Never say that you have no time. On the whole it is those who are busiest who can make time for yet more, and those who have more leisure-time who refuse to do something when one asks. What we lack is not time, but heart. ~ Henri Boulard
Last summer my husband came home from work excited about a video he had found on YouTube that demonstrated how to make homemade Greek yogurt from whole pasteurized milk. Seeing the price of Greek yogurt in the stores, he figured it would be great if “we” could make it at home at a fraction of the price. In his estimation, for the $1.99 it cost for a gallon of milk, the yield would be about 3 quarts of yogurt. Certainly cheaper than the $4.00 for two cups he was paying.
As he shared what he’d watched and invited me to watch it with him, I became defensive. Just what I needed, one more thing to make, one more thing to do. It isn’t as if i sit around all day like Peggy Bundy watching Oprah and Phil on the television. What did he think, I had time to spare? Taking a deep breath and biting my tongue, I sat and let him enjoy his discovery of America.
Most days by the time he comes home from work, I am tired and ready to call it quits. Even cleaning the kitchen after dinner is hit or miss. Usually I would rather get up early in the morning and clean the kitchen first thing, than spend one more minute on my feet once that last dinner dish is cleared from the table. Thankfully though, on this particular day, he caught me in a good mood, and I did my wifely duty and watched the video with him.
We watched three videos on how to make yogurt from pasteurized whole milk and then how to separate the curds and whey making Greek yogurt and I was hooked. Not being fond of plain yogurt I didn’t care to eat it, but because it was related to one of my passions, making food from scratch, I set to making some that very night.
Following the directions given in the video was easy and by the next morning there were eight cups of wonderfully creamy, tantalizingly sour yogurt in the bowl I had placed in the garage covered with blankets. A few hours in a jelly bag to separate the curds from the whey, and viola! Greek yogurt.
Of course, I didn’t want to stop there, so I took half of the Greek yogurt out of the jelly bag, put it in a bowl for my husband, and left the remaining yogurt in the jelly bag all day with a plastic bag over it to keep out dust and any critters that might fly by. By evening we had the smoothest yogurt cheese I have ever tasted. Even when kept in the refrigerator, this creamy cheese can be taken out and spread on ham, bread, or just about anything and it is smooth as butter kept at room temperature.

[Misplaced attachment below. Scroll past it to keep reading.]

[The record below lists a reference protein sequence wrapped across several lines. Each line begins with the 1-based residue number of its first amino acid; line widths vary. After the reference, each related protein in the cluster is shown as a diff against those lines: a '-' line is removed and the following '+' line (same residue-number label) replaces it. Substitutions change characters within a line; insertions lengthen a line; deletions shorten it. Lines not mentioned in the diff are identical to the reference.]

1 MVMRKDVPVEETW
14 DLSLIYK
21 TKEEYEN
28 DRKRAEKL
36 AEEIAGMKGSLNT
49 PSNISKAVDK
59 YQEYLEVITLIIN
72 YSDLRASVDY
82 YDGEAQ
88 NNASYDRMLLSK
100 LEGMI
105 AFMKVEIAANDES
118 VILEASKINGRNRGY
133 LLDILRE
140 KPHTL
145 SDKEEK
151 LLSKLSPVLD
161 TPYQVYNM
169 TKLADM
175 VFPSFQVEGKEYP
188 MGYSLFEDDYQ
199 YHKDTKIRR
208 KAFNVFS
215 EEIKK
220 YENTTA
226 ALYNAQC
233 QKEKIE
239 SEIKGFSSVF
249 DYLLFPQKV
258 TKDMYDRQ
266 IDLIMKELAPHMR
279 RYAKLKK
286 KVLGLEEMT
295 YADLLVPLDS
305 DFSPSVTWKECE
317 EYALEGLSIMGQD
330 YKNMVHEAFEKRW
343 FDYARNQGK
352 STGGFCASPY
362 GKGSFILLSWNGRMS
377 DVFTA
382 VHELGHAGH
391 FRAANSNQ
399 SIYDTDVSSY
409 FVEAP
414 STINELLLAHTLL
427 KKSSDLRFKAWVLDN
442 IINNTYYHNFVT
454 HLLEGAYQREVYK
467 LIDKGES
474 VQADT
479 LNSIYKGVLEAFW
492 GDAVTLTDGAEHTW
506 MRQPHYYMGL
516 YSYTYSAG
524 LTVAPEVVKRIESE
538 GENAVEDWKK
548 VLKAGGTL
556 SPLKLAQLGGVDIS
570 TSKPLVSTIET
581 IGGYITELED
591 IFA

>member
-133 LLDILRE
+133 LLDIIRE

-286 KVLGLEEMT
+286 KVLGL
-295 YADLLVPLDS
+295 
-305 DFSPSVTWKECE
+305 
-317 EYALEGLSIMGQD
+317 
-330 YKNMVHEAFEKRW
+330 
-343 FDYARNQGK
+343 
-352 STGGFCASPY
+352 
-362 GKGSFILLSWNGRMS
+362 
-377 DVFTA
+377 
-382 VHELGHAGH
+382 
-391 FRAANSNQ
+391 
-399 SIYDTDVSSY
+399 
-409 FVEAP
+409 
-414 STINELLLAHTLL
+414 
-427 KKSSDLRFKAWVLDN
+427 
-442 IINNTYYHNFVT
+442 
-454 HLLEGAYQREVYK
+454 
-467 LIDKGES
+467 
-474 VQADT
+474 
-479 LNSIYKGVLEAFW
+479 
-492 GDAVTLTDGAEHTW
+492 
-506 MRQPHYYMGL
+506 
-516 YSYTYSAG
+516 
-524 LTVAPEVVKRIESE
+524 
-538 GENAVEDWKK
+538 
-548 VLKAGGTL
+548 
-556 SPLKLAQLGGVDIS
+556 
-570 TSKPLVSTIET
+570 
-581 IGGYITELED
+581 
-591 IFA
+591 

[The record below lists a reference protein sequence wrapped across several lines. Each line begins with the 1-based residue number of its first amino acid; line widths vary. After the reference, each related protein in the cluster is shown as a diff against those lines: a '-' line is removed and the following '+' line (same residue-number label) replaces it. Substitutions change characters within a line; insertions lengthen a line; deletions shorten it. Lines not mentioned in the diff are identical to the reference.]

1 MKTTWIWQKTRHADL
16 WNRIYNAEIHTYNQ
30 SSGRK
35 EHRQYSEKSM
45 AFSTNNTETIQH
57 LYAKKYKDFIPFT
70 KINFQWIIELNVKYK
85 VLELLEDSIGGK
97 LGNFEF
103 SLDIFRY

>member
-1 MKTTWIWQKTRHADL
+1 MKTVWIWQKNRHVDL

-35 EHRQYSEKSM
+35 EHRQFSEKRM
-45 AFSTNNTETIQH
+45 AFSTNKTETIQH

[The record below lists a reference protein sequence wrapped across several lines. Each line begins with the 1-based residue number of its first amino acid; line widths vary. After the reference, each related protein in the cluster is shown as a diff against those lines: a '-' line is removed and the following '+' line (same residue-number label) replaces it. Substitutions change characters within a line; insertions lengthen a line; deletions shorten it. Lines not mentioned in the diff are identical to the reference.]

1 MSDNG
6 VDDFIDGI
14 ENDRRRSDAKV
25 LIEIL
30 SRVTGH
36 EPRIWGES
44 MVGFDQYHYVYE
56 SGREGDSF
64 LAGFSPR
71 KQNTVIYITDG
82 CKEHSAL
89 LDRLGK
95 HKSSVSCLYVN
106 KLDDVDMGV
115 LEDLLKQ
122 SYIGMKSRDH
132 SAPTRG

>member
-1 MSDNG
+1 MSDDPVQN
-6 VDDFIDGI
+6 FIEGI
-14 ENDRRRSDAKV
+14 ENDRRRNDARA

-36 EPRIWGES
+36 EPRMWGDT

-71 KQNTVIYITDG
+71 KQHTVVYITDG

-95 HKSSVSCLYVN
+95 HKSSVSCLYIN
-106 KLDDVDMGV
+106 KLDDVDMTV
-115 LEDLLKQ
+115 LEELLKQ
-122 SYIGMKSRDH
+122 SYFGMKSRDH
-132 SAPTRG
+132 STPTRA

Making yogurt is super easy and takes barely any of your time to prepare.
8 Cups Whole Pasteurized Milk (I have used 2% Milk but the yield is considerably less)
1/4 - 1/2 Cup Plain Yogurt (Greek or regular work fine)
Note: The 1/4 - 1/2 cup of plain yogurt is only necessary for the first batch of yogurt you make. Once you have a starter batch done, you can reserve 1/4 - 1/2 cup of your finished product to use in the next batch.
Pour milk into an 8 Cup Pyrex measuring cup or other microwave safe bowl.
Heat milk in microwave on high for 18 to 25 minutes until it reaches a temperature of 175° to 180° farenheight. The length of time needed will depend on the make and model of your particular microwave.
Remove from microwave once it reaches desired temperature and let sit on counter until it cools to a temperature of 110°+/-. This can take anywhere from an hour to nearly two depending on the temperature of your house. A quicker way to cool the milk is to pour the milk into a bowl. Place the bowl in a sink with a few inches of cold water. Once the bowl is in place, fill the sink up to the rim of the bowl with ice. It should take between 10 and 15 minutes for the milk to cool. Watch very carefully as it can get below the target temperature quickly.
Once the milk has cooled to 110°, stir in 1/4 - 1/2 cup of plain greek yogurt and whisk until completely combined.
Pour yogurt base into quart jars and cover.
Place yogurt in a warm place for 12 to 18 hours. I found placing the jars wrapped in several towels to hold in the heat in our garage works great during the summer because the temperature is at least 10 - 15° higher than the outside temperature. When it is cooler out I put a glass cutting board on the counter, cover it with a thick towel, slip a heating pad in between the towel folds, place the jars of yogurt on the towel, cover with a large stock pot and wrap the stock pot with two more towels.
After 12 hours the yogurt is ready. Place in refrigerator to thicken or for Greek yogurt place the yogurt in a jelly bag or strain through several layers of cheese cloth and let set for one to two hours. The finished product will be much thicker – Greek yogurt.
If you want to make yogurt cheese rather than yogurt, just put the finished yogurt in the jelly bag or cheese cloth (reserving a 1/4 - 1/2 cup for next use) and let drain for an additional 12 to 18 hours. The result will be a spreadable creamy cheese.
As I said, very little time away from your day, but the results are awesome. I have even acquired a taste for plain yogurt – especially with homemade granola. Just goes to show that although I wasn’t looking for yet another project or did I ask for one more thing on my plate, it’s not so much that there isn’t enough time, as there might just not be enough interest to do something.
I’m so glad I chose to have an open mind to trying something new and now make fresh homemade yogurt at least once a month – it keeps for at least that long. Oh, and when whole milk goes on sale or say I find some being clearanced out for $.99 a gallon, I just freeze it until I’m ready to make it. Now we never have to worry how much the stores want for their designer Greek yogurt’s or fancy yogurt cheese and for this I am – Simply Grateful.